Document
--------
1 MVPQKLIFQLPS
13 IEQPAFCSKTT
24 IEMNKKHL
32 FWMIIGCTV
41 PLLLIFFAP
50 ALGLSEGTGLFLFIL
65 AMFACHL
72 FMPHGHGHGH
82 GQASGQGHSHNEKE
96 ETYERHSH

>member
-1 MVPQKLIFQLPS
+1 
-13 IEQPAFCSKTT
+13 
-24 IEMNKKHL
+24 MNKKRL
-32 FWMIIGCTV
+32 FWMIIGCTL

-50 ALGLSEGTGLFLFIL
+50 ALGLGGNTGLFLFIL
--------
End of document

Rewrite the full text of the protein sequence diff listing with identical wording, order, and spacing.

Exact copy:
1 MVPQKLIFQLPS
13 IEQPAFCSKTT
24 IEMNKKHL
32 FWMIIGCTV
41 PLLLIFFAP
50 ALGLSEGTGLFLFIL
65 AMFACHL
72 FMPHGHGHGH
82 GQASGQGHSHNEKE
96 ETYERHSH

>member
-1 MVPQKLIFQLPS
+1 
-13 IEQPAFCSKTT
+13 
-24 IEMNKKHL
+24 MNKKRL
-32 FWMIIGCTV
+32 FWMIIGCTL

-50 ALGLSEGTGLFLFIL
+50 ALGLGGNTGLFLFIL